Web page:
QAC’s Harvey fuelled by Pooka Power

Photo: Ladd Johnson

Elwood P. Dowd (Larry Hodgson) is “crazy” about Nurse Kelly (Laura Palladino) in the upcoming Quebec Art Company production of Harvey.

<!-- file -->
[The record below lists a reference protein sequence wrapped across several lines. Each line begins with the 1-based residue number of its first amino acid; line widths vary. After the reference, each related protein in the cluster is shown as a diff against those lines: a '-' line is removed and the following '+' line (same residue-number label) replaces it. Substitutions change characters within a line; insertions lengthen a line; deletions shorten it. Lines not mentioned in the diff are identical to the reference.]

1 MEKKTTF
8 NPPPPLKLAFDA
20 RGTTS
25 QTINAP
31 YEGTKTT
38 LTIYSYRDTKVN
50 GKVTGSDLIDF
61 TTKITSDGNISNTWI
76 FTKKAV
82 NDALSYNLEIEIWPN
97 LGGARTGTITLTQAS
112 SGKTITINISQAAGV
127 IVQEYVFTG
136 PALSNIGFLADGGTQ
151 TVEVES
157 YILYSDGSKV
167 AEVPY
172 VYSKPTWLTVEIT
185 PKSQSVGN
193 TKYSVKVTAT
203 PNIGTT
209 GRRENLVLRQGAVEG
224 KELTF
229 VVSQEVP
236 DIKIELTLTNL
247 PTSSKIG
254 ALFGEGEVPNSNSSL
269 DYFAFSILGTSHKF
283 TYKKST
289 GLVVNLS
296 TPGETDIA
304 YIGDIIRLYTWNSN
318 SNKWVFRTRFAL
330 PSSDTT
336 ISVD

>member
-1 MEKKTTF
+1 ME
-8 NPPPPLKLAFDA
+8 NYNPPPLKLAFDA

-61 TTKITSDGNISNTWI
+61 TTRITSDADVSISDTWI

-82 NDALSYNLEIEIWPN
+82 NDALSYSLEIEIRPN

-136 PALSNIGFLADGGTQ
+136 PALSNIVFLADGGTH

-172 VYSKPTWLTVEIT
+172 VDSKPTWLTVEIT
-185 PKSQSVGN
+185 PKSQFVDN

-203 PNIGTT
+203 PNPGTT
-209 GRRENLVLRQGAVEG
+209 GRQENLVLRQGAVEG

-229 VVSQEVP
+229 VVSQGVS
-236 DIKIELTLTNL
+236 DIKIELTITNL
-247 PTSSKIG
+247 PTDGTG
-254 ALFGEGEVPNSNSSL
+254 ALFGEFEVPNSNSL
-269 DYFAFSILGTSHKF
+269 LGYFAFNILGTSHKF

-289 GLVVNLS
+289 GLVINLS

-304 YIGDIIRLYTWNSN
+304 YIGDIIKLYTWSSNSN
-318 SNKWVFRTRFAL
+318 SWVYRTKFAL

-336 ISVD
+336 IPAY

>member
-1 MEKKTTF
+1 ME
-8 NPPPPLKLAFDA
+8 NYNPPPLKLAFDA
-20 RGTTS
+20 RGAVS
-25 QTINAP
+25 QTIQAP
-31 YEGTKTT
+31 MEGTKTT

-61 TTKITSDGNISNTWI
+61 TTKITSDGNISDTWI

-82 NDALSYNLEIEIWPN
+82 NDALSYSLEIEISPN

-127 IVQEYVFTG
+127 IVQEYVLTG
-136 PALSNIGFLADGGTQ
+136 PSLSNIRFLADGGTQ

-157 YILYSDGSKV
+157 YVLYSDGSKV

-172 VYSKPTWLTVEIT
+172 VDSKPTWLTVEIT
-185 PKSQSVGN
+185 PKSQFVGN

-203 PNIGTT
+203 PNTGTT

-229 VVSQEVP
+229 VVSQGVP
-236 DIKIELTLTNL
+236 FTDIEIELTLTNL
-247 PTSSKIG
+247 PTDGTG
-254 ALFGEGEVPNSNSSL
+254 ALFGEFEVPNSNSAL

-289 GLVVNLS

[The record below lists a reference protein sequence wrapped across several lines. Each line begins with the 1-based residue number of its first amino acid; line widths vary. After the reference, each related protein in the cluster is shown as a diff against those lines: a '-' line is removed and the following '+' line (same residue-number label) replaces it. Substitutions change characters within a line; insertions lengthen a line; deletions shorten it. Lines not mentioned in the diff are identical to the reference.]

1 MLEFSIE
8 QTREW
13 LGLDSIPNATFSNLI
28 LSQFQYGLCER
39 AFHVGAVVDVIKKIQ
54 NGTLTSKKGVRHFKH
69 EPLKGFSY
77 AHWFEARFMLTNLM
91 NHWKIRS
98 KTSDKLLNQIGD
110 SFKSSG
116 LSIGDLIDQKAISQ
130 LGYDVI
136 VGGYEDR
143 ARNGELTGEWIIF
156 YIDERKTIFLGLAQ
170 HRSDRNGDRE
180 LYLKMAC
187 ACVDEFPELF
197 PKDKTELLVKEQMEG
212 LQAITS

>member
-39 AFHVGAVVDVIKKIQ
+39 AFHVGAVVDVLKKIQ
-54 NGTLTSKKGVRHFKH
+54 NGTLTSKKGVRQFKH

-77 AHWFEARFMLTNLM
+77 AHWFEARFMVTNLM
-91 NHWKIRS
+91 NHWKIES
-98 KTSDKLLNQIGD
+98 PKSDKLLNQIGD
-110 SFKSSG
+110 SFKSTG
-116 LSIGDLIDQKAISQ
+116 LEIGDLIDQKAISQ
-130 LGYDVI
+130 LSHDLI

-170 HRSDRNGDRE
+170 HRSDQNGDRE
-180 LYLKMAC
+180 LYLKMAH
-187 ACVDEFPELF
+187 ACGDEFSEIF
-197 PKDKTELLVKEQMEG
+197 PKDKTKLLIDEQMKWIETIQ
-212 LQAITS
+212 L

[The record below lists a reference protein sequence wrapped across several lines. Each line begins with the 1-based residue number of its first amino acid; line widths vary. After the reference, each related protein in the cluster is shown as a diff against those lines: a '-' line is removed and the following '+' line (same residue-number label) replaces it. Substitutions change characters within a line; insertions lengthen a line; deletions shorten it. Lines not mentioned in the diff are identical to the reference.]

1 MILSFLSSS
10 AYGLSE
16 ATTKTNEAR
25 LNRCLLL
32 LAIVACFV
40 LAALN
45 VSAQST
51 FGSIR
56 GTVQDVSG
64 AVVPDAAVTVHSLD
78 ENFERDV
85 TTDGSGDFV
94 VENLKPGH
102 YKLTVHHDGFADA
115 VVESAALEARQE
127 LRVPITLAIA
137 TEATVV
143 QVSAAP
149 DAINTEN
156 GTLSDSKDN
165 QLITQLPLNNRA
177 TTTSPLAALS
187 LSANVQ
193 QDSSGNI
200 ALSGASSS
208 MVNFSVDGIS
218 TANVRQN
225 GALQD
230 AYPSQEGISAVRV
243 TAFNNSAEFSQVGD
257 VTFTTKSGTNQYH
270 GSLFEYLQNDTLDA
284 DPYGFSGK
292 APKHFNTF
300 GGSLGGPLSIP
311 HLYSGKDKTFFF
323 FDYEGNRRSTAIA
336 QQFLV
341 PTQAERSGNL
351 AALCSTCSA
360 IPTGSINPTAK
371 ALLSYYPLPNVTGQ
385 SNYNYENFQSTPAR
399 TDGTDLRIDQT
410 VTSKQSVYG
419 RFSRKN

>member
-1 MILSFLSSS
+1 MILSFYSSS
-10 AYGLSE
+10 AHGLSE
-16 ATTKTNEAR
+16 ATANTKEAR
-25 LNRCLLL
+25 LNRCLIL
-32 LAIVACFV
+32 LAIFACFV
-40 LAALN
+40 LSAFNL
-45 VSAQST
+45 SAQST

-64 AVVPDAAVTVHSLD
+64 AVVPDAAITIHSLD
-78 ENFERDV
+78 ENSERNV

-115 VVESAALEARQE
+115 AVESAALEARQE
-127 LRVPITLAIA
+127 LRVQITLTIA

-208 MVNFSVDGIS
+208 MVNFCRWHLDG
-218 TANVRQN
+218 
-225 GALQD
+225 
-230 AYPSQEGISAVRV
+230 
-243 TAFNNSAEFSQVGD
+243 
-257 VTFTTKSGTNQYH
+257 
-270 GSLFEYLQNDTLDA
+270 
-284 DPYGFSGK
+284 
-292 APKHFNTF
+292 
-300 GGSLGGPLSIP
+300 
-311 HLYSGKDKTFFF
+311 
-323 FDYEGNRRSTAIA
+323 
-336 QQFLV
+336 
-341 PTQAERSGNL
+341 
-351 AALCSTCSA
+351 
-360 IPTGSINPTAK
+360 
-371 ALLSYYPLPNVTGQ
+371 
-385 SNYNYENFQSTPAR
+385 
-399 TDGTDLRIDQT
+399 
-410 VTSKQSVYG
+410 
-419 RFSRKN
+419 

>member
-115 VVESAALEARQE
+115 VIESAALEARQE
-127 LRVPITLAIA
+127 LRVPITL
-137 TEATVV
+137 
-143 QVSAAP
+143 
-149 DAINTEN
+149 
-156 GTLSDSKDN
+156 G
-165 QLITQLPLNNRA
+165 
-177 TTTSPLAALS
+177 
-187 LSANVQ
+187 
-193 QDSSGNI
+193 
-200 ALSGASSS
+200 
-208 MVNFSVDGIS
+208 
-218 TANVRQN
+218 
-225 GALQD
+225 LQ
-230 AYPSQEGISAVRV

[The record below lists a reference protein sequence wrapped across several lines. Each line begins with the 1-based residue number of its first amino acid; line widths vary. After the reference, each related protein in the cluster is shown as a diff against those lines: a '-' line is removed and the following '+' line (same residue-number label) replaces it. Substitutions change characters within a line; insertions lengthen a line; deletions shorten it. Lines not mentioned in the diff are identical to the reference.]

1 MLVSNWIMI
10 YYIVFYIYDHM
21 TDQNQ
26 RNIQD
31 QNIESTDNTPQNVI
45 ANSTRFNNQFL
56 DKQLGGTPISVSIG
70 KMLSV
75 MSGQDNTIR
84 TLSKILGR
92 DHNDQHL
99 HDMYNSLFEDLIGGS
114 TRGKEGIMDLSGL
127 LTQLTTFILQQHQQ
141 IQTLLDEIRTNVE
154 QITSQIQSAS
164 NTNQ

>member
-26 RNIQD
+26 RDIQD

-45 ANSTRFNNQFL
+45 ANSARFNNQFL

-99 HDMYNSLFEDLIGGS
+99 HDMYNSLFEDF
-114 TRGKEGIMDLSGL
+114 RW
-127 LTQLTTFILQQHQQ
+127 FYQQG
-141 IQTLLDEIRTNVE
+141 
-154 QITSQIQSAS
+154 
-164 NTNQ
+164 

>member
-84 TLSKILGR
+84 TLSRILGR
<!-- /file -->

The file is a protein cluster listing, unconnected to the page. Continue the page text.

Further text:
By Ladd Johnson What would you do if you met a six-foot rabbit on the street that no one else could see? Or if someone claimed to see such a creature and even introduced you to him? These are the questions faced by the various characters in the upcoming play Harvey which is being performed by the Quebec Art Company next week in Quebec City. This charming comedy is set in a small American city where Elwood P. Dowd, an eccentric bachelor, shares his home with his society-obsessed sister Veta Simmons and her daughter Myrtle Mae. The family's embarrassment of Elwood's belief in his remarkable (and invisible) friend Harvey, a mythical Celtic creature known as a pooka, leads to the drastic decision to commit him to a mental hospital. Of course, things do not transpire as planned and the ensuing confusion leads to both comic moments and touching revelations of what is important in life. As the main character says "Doctor, I wrestled with reality for forty years, and I am happy to state that I finally won out over it". This play, written by Mary Chase and first produced in 1944, has become an American theatre classic. Winner of the Pulitzer Prize, it was quickly adapted to the silver screen where it garnered Academy Award nominations for both leads, Jimmy Stewart as Elwood and Josephine Hull as Veta. It is considered one of the top ten fantasy films of all time. In the upcoming local production, veteran QAC actors Larry Hodgson and Jane Dickinson are taking on these challenging roles under the direction of Cheryl Rimmer. Along with a cast of ten others, they have been rehearsing since September, with the intensity of effort increasing as the opening night draws near. Action takes place both at the well-appointed Dowd residence and at "Chumley's Rest", the local sanatorium where the staff, lead by renowned psychologist Dr. Chumley (Alec Roberts) and his protégé Dr. Sanderson (Mathieu Hodgson), apply their state-of-the-art methods of hydrotubs and injections to cure the craziness that they encounter. However, along the way it becomes less and less clear who is actually crazy or if anyone really wants to be "a perfectly normal human being".Although the play addresses some more serious social issues such as attitudes toward mental illness, it is overall a gentle comedy with abundant doses of humorous wisdom and is suitable for all ages. It will be performed from November 27-30 (see Events/Community Calendar for times and ticket information) at the Holland Elementary School.